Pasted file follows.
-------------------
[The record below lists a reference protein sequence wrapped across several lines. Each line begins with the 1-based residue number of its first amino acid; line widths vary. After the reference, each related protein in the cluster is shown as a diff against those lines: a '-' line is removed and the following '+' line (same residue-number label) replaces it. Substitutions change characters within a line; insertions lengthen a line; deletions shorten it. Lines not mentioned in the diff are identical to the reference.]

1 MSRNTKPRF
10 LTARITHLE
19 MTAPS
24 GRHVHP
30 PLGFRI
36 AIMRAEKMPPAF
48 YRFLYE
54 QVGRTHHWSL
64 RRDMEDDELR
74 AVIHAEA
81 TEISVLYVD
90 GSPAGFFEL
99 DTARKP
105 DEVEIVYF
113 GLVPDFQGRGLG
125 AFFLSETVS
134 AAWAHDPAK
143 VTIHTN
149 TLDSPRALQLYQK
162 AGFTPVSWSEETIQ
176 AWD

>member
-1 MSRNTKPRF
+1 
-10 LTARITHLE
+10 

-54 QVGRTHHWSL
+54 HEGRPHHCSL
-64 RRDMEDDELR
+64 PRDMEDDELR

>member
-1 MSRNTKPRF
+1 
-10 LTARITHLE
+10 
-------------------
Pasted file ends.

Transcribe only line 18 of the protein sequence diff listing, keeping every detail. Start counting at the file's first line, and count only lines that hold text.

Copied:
134 AAWAHDPAK